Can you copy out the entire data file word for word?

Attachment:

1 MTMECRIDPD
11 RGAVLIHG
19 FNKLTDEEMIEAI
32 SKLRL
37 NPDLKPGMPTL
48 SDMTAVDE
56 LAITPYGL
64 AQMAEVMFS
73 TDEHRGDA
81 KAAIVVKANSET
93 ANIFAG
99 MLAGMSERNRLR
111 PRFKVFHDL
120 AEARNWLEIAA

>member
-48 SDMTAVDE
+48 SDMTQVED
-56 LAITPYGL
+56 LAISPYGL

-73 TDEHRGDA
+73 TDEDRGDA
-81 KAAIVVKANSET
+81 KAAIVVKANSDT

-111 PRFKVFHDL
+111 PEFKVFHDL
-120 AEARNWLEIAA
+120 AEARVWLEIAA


1 MTMECRIDPD
11 RGAVLIHG
19 FNKLTDEEMIEAI
32 SKLRL
37 NPDLKPGMPTL
48 SDMTAVDE
56 LAITPYGL
64 AQMAEVMFS
73 TDEHRGDA
81 KAAIVVKANSET
93 ANIFAG
99 MLAGMSERNRLR
111 PRFKVFHDL
120 AEARNWLEIAA

>member
-48 SDMTAVDE
+48 SDMTQVED
-56 LAITPYGL
+56 LAISPYGL

-73 TDEHRGDA
+73 TDEDRGDA
-81 KAAIVVKANSET
+81 KAAIVVKANSDT

-111 PRFKVFHDL
+111 PEFKVFHDL
-120 AEARNWLEIAA
+120 AEARVWLEIAA